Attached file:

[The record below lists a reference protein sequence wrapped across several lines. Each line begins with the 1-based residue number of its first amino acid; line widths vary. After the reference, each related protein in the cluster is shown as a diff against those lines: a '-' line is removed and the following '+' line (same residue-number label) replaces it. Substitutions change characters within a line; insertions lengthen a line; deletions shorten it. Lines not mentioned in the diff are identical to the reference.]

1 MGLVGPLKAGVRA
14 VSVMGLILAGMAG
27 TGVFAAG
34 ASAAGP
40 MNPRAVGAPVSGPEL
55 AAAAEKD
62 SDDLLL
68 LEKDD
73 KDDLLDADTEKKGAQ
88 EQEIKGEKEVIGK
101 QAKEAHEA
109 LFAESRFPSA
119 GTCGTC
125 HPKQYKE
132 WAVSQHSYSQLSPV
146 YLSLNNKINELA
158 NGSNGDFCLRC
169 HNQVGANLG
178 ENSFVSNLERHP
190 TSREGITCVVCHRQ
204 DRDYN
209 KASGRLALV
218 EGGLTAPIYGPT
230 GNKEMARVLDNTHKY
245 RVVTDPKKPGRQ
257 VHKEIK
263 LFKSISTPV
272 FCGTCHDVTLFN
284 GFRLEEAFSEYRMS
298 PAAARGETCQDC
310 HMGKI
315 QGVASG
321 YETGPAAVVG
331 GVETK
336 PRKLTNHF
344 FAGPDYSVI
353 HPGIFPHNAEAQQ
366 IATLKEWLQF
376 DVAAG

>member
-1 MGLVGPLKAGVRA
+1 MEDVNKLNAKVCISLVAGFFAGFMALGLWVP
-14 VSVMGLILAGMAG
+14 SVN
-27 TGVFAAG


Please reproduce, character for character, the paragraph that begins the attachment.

[The record below lists a reference protein sequence wrapped across several lines. Each line begins with the 1-based residue number of its first amino acid; line widths vary. After the reference, each related protein in the cluster is shown as a diff against those lines: a '-' line is removed and the following '+' line (same residue-number label) replaces it. Substitutions change characters within a line; insertions lengthen a line; deletions shorten it. Lines not mentioned in the diff are identical to the reference.]